Some lenders have boosted their revenue through repeated, unneeded refinancing of veterans’ home loans, according to regulators. That process, called “churning,” lowers prices investors are willing to pay for bonds, effectively raising rates for veterans, first-time home buyers and others whose loans are included in Ginnie Mae-backed securities.

Read more at Bloomberg

Congress Tries Again To Restore Gun Rights To Veterans With Caretakers

By James Clark

A group of bipartisan senators want to reverse a longstanding federal policy that prevents veterans from owning firearms if someone else is handling their personal finances.

Since 1998, any vet who was assigned a fiduciary by the Department of Veterans Affairs to handle their money matters has been reported to the FBI’s National Instant Criminal Background Check System (NICS) as “mentally incompetent,” barring them from purchasing firearms. As of 2016, 167,815 vets’ names had been added to this database since the policy went into effect.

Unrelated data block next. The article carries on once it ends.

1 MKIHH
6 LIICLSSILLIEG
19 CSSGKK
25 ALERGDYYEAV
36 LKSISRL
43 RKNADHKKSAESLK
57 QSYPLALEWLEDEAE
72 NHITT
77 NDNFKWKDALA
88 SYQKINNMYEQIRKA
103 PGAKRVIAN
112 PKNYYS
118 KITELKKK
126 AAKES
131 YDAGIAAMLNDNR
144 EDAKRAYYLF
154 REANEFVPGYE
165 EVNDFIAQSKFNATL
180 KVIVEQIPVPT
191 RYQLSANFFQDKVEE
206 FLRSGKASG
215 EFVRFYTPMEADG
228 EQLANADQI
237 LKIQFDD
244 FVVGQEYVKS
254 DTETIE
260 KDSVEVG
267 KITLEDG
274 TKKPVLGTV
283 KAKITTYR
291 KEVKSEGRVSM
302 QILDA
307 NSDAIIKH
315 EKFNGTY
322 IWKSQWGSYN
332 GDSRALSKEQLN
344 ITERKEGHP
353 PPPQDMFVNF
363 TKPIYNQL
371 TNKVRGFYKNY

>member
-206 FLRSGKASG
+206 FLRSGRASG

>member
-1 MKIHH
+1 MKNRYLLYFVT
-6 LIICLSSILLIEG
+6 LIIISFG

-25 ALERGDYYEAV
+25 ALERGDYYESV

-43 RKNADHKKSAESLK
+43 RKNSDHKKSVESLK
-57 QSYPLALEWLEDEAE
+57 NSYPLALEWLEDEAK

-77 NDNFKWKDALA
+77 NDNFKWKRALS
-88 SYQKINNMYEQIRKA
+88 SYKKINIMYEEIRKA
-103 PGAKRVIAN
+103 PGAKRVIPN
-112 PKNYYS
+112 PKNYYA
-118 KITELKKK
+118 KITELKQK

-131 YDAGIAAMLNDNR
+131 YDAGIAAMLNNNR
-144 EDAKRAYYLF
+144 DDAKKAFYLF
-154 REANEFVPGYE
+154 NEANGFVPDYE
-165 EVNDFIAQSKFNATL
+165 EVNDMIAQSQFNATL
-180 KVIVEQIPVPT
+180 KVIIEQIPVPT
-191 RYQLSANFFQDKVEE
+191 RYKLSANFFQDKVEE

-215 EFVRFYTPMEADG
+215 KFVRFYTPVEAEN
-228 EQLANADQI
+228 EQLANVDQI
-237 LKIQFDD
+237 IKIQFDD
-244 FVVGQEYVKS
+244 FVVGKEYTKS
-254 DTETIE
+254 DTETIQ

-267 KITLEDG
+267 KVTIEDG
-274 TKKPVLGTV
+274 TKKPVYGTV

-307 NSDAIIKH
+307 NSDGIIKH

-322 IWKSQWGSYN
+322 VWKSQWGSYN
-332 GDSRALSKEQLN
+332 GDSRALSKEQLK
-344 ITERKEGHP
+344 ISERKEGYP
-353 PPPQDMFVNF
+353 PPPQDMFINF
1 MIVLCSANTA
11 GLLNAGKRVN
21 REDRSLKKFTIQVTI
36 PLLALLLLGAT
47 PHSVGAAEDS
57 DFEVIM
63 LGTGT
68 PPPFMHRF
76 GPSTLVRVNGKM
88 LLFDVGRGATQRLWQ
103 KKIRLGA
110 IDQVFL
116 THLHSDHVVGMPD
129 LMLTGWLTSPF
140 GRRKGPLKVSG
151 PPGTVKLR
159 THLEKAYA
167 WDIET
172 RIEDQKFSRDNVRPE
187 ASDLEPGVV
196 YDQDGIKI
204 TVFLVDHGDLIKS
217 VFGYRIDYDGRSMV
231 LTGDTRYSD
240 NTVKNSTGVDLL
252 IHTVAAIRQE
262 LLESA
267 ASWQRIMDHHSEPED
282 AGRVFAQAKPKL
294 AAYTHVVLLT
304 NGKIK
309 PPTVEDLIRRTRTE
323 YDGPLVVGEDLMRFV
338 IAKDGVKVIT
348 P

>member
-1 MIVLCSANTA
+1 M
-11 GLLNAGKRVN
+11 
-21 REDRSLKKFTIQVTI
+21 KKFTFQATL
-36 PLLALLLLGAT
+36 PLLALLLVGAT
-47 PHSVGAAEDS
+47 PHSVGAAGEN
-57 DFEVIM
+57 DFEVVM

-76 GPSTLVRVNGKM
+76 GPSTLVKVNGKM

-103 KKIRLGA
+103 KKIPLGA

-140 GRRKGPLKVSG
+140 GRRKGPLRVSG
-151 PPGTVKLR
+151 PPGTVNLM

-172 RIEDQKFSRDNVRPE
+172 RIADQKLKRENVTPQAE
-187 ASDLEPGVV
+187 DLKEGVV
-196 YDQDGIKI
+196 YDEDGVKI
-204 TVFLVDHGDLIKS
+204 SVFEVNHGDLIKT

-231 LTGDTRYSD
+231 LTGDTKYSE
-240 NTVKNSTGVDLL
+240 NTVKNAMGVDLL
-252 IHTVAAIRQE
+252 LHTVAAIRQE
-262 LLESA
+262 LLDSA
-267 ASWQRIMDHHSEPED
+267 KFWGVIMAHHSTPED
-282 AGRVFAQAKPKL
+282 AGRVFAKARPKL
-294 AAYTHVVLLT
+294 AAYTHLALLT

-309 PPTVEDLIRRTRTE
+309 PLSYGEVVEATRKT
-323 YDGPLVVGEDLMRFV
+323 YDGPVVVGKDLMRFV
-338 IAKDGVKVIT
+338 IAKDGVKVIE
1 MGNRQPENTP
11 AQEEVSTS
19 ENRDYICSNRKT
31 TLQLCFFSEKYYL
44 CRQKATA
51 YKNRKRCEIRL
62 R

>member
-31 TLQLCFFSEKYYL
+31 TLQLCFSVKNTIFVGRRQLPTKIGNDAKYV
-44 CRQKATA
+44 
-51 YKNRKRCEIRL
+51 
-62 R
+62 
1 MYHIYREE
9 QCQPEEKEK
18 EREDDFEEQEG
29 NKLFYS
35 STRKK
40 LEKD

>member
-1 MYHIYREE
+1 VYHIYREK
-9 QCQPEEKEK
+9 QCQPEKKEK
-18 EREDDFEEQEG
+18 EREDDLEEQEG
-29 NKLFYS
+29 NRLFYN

That’s not right, says Republican Sen. Chuck Grassley of Iowa. Along with fellow Iowa Republican Sen. Joni Ernst and Democratic Sen. Joe Manchin of West Virginia, Grassley is sponsoring a fix, called the “Veterans’ Second Amendment Rights Restoration Act of 2018,” that would give gun-buying rights to more vets with fiduciaries.

Read more at Task & Purpose

Veterans: White House VA hotline is now fully staffed 24/7

By David Anderson

The U.S. Department of Veterans Affairs (VA) announced that the White House VA Hotline, first launched in June as part of President Donald J. Trump’s commitment to reforming VA, is now fully staffed with live agents working to serve veterans 24-hours a day, 365 days a year. The hotline, which became 24-hour operational in mid-October, is now staffed by a team consisting of 90 percent veterans or employees who have a veteran family member and is in response to veterans’ requests to talk to agents who could relate to their experiences.